Rights Bahamas to take legal action over children denied school entrance

Minister of Education Jeffrey Lloyd.

Human rights advocacy group – Right Bahamas, threatened to take legal action against government Wednesday, if it does not allow all children – immigrants included – the right to education regardless of their status.

The move comes after Minister of Education Jeffrey Llyod announced Tuesday outside Cabinet that no child in The Bahamas will be denied the right to education. But there must, he said, be proof of citizenship before the child is allowed to be accepted into a school.

Rights Bahamas responded via a statement yesterday where Dawrin Thompson, Rights Bahamas Education Committee Chairman said, that the this constitutes a direct violation of the policy outlined by Lloyd.

According to Thompson, Lloyd told educators that they have no right to make any cementing decision regarding who they choose to accept into the school, pending the child’s nationality.

The statement read: “You have no right, you have no authority to deny anyone access to our education system. This is crucial.”

It continued, “You cannot ask them whether they are here legally or illegally, what their status is or not. That is not your right. In fact, it is against the law.”

The minister was alluding to the fact that any effort to impede any students access to the classroom, violates both the Bahamas Education Act and the constitution.

He continued, “it is also a fundamental breach of the United Nations Universal Declaration of Human Rights, Article 26 of which states – everyone has the right to education. Education shall be free, at least in the elementary and fundamental stages.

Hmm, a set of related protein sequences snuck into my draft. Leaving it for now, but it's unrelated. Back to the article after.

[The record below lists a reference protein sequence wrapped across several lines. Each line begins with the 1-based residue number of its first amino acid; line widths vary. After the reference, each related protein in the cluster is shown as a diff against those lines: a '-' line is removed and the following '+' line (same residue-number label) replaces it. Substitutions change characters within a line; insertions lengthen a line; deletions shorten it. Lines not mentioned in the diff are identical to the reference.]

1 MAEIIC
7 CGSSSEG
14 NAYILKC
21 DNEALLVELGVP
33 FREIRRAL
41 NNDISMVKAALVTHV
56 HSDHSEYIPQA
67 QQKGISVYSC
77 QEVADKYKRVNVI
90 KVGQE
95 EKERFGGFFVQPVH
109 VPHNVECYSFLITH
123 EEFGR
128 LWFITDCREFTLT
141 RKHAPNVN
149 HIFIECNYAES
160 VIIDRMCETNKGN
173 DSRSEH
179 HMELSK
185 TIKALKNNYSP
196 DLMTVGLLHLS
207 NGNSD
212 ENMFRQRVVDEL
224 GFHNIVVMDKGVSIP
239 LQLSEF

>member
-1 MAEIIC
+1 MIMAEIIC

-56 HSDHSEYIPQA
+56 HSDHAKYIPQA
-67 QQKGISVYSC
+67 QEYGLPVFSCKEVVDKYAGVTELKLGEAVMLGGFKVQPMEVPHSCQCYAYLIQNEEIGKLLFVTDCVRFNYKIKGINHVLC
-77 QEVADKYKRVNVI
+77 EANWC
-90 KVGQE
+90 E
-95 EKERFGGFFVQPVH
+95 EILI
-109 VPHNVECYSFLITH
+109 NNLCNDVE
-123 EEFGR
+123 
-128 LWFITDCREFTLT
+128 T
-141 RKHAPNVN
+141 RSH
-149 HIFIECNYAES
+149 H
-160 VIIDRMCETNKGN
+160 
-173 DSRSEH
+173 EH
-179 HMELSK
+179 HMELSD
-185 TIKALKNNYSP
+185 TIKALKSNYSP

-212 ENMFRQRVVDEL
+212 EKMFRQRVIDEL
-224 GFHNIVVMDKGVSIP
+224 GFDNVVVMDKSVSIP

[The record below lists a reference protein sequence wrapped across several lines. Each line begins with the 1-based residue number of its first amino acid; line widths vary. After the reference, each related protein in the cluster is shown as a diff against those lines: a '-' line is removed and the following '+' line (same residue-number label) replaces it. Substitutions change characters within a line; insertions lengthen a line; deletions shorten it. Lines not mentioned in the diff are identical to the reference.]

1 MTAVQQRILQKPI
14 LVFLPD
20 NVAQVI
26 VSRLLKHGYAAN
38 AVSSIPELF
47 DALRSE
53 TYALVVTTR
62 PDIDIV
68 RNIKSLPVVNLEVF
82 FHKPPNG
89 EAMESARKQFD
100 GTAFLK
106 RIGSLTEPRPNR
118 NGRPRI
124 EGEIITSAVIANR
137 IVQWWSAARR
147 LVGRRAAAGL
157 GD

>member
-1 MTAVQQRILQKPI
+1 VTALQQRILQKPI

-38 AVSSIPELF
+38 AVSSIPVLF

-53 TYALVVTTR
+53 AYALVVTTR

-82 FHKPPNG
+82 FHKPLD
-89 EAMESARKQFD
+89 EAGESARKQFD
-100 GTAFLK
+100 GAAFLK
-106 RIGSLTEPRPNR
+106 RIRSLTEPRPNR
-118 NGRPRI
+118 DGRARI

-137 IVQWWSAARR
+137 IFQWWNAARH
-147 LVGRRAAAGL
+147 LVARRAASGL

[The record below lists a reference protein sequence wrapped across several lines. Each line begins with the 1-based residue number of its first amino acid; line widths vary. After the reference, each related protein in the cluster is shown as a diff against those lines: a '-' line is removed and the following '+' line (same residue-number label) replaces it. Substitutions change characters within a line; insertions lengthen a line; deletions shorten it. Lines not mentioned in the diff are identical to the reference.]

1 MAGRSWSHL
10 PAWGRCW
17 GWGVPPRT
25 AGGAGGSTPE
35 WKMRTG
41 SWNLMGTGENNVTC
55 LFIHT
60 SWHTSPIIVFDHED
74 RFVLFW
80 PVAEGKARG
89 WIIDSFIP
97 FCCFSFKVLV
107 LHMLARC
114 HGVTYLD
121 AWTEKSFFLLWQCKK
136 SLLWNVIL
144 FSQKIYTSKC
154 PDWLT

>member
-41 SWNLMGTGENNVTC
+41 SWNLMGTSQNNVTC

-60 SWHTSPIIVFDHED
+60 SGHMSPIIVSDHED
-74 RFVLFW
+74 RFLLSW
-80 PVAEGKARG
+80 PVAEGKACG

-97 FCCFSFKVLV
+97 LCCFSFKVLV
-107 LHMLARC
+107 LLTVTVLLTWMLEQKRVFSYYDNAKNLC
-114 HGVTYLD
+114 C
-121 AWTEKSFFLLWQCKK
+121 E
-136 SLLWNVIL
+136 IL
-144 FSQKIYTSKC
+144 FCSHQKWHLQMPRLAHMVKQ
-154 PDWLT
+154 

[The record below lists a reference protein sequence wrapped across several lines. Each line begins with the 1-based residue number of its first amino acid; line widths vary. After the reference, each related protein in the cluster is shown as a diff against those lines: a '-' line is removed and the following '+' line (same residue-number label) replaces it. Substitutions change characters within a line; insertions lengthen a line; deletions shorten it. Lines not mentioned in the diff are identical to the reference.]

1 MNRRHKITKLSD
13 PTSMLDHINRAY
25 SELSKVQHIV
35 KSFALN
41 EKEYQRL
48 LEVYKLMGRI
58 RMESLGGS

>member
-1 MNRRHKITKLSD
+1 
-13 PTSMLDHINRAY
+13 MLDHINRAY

“Elementary education shall be compulsory. Technical and professional education shall be made generally available and higher education shall be equally accessible to all on the basis of merit.”

Thompson emphasized in his statement that every child that is presently living in The Bahamas, regardless of their status, their parents status, or their nationality, has the right to an education and that there are no exceptions to this.

“Education is a fundamental human right and we intend to hold those that breach this right responsible,” he stated.

Thompson then requested that “all schools in The Bahamas cease and desist demanding proof of status at registration immediately.

“We also call upon the Department of Education to uphold their minister’s stated policy, the Laws of The Bahamas and the International agreements to which our country is signatory.

“The new school year is upon us, and if this problem is not rectified, it could result in many children being unable to register in time for class. That cannot be allowed to happen.”